Being a permanent solution to genetic problems, germ line therapy can cure several diseases or problems and solve medical issues effectively. According to Feinberg (2006), it is currently the only way of treating certain genetic complications. Also, this approach is desirable because it secures the health of subsequent generations by eliminating harmful genetic defects. Nonetheless, the process is complex, constituting of various steps whose outcomes have not been determined. Negative results emanating from these uncertainties can have far reaching effects on the human race. Further, Giacca (2010) argues that it encourages genetic modifications that have profound effects on human traits. The moral and ethical concerns of such threats include stigmatization or discrimination and can be detrimental. Finally, besides being complex, the procedure is expensive and as such, it cannot benefit the entire society. Put differently, it can only be accessed by the rich and hence, according it priority perpetuates social inequality.

Personal Opinion

Advances in medical science and technology have beneficial impacts on the holistic wellbeing of humans. They enhance their quality of life by preventing and treating diseases and health disorders. Use of gene therapy is an effective and sustainable way of treating complex health problems. It is justifiable because it eliminates pain and suffering and enhances the wellbeing of future generations. However, it is worth noting that scientific research regarding the implications of its numerous procedures is unknown. These can be potentially harmful and as such, conclusive investigations should be undertaken before its implementation. Patients should be informed about the advantages and disadvantages of the procedures before they undergo them. Regardless of the challenges, gene therapy remains the only option of curing certain health disorders that undermine the wellbeing of humans and threaten human existence. If the negative effects of the procedures and underlying uncertainties are addressed, it is useful for enhancing and promoting productive and healthy lifestyles that the current society desires. From an ethical point of view, this technology reduces the degree of pain and suffering of both current populations and future generations.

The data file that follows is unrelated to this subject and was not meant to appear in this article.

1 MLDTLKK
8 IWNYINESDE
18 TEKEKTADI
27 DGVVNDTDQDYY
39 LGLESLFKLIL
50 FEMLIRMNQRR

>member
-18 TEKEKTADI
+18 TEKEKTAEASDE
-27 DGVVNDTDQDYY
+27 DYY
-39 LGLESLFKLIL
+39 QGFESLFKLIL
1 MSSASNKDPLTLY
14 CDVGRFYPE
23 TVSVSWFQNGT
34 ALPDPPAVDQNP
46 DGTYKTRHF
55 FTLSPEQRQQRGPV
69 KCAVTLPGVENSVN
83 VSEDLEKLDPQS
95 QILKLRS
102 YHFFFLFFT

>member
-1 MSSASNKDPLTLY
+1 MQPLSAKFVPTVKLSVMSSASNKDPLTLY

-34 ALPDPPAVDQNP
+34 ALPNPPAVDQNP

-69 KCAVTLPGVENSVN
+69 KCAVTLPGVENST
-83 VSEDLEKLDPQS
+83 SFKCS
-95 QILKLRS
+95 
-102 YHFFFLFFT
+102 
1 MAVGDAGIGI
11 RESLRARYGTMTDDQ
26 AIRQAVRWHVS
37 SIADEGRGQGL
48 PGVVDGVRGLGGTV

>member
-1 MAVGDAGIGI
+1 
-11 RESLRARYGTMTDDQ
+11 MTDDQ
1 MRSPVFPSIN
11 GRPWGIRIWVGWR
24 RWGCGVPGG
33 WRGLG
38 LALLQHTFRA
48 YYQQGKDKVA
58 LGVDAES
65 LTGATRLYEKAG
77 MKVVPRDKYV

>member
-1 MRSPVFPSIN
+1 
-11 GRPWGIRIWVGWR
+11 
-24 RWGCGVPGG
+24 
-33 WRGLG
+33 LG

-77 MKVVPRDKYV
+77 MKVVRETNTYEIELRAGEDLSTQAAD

Dangerous human activities and exposure to various environments compromises their health, wellbeing, and threatens their existence. Humans suffer from a host of diseases and health disorders that prevent them from leading satisfying lifestyles. As a medical and scientific advancement, gene therapy focusses on addressing certain health concerns that humans struggle with. It involves introduction of genes in the cells of humans to replace disordered genes, introduce new genes that can fight diseases, or inactivate malfunctioning genes. Desirable genes are delivered to target destinations through genetically engineered vectors. It is an emergent promising treatment alternative that can save lives and prevent complex diseases. However, the effects are permanent, irreversible, and mistakes can have devastating effects. The procedures are complex and some of their implications are currently unknown. What is more, the procedures are expensive and the permanent effects that they have on human character and traits can be detrimental. Regardless of these social and moral controversies, gene therapy technology can be useful in resolving the existent medical problems if it is used effectively.


Blankenstein, T. (2012).Gene therapy: Principles and applications. Germany: Birkhauser Basel.

Feinberg, R. (2006). Ethical issues in gene therapy research: An American perspective. Gene Therapy, 99-107.

Giacca, M. (2010).Gene therapy. New York: Springer.